The silent workers, therefore, become an offering made on the altar of reconciliation and forgiveness. Though we are informed that they continue to be the subject of harassment and taunting on campus, their position within the hierarchy of the institution, or their ability to organize for better pay, better treatment, or even the new uniforms we are informed they desire, are never subjects for our empathy or emotional engagement. They figure in this picture as women who are honored by Oprah in exchange for their public humiliation. And, in fact, Oprah sells little else. Rarely, if ever, does she offer an engagement with transformative politics around women’s autonomy, worker’s empowerment, or freedom from the hierarchies of power that often engender humiliation in the first place.
Though there are multiple debates circulating about whether Oprah does or does not represent feminism, I consider Oprah to be emblematic of the kind of feminism that has been described by Zillah Eisenstein as “well-dressed and fashionable women” who are part of a “consumerist self-help market” wherein those who have endured public humiliation, or you the audience watching, can feel better by buying some of Oprah’s favorite things, which in turn, but not incidentally, makes her wealthier. In this context, “radical possibilities of feminisms are truncated and the struggle for humane democracies is vaporized.”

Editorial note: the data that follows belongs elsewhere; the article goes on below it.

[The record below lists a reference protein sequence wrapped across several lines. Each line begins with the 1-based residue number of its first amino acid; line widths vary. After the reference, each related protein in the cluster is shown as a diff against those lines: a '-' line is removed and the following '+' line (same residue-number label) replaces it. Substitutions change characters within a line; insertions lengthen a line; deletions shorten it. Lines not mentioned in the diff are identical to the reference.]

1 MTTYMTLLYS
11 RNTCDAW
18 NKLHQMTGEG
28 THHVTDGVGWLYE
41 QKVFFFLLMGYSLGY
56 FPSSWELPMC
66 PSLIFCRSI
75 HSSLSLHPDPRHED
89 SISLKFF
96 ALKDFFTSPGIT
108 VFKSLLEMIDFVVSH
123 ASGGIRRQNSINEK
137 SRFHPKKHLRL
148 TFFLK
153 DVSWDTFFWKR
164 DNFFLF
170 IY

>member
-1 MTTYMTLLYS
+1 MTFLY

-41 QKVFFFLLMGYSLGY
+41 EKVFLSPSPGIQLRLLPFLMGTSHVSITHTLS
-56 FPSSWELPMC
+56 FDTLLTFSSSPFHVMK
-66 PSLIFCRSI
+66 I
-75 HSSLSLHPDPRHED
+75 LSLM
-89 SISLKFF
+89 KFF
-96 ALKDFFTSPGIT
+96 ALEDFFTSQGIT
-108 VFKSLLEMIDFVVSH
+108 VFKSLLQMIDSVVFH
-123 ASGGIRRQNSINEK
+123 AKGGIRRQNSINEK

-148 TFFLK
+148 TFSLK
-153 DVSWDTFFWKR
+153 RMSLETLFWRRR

Invocation of the language of reconciliation and forgiveness in relation to this incident directly circumvents engagement with an ethics around our responsibility to one another as human beings at the same time that it erases the presence of very real dynamics of power which negate the possibility of the parties involved being on equal footing in the exchange. At once, the young men coercing the workers into drinking urine on camera is not only a crass and disgusting prank refusing to recognize the humanity of those at whose expense it is executed, it is a reification of already existing dynamics of power through the exploitation of racialized, sexualized, and classed otherings. But positioning the othered body as the one which is wronged and consequently has the power to enact something called reconciliation results in a discursive shift of the way material power is structured in the world. After Oprah proclaims the violated domestic workers heroes for suffering abuse in a muted stoicism, does their access to power in the new South Africa shift? Does reconciliation mean that those in a privileged relation to power are immune from accountability and responsibility and that those whose access to power is shaped by racism, sexism, homophobia, transphobia, or classism always bear the burden of the kind of forgiveness that erases the presence of their humanity?